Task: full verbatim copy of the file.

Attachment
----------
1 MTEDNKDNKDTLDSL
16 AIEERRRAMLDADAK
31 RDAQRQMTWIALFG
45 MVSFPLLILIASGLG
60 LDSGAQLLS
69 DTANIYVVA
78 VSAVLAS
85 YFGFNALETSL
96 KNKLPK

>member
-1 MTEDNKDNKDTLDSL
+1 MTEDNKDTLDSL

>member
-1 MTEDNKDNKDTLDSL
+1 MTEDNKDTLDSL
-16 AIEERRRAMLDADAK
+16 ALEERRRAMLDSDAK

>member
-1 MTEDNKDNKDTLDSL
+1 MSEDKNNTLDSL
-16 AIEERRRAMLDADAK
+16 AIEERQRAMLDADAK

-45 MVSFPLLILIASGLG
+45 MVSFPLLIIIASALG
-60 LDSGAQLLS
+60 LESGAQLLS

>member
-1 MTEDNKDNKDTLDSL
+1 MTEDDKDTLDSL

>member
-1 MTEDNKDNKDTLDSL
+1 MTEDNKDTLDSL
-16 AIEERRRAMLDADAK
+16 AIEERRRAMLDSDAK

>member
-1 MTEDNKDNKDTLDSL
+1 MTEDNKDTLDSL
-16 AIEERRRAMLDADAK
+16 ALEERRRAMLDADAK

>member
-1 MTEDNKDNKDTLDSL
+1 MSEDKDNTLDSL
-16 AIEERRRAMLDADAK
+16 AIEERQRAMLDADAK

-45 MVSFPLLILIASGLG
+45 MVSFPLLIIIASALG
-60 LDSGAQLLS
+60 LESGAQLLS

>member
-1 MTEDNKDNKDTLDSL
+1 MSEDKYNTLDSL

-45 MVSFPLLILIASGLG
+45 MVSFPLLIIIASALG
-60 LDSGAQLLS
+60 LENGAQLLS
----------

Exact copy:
1 MTEDNKDNKDTLDSL
16 AIEERRRAMLDADAK
31 RDAQRQMTWIALFG
45 MVSFPLLILIASGLG
60 LDSGAQLLS
69 DTANIYVVA
78 VSAVLAS
85 YFGFNALETSL
96 KNKLPK

>member
-1 MTEDNKDNKDTLDSL
+1 MTEDNKDTLDSL

>member
-1 MTEDNKDNKDTLDSL
+1 MTEDNKDTLDSL
-16 AIEERRRAMLDADAK
+16 ALEERRRAMLDSDAK

>member
-1 MTEDNKDNKDTLDSL
+1 MSEDKNNTLDSL
-16 AIEERRRAMLDADAK
+16 AIEERQRAMLDADAK

-45 MVSFPLLILIASGLG
+45 MVSFPLLIIIASALG
-60 LDSGAQLLS
+60 LESGAQLLS

>member
-1 MTEDNKDNKDTLDSL
+1 MTEDDKDTLDSL

>member
-1 MTEDNKDNKDTLDSL
+1 MTEDNKDTLDSL
-16 AIEERRRAMLDADAK
+16 AIEERRRAMLDSDAK

>member
-1 MTEDNKDNKDTLDSL
+1 MTEDNKDTLDSL
-16 AIEERRRAMLDADAK
+16 ALEERRRAMLDADAK

>member
-1 MTEDNKDNKDTLDSL
+1 MSEDKDNTLDSL
-16 AIEERRRAMLDADAK
+16 AIEERQRAMLDADAK

-45 MVSFPLLILIASGLG
+45 MVSFPLLIIIASALG
-60 LDSGAQLLS
+60 LESGAQLLS

>member
-1 MTEDNKDNKDTLDSL
+1 MSEDKYNTLDSL

-45 MVSFPLLILIASGLG
+45 MVSFPLLIIIASALG
-60 LDSGAQLLS
+60 LENGAQLLS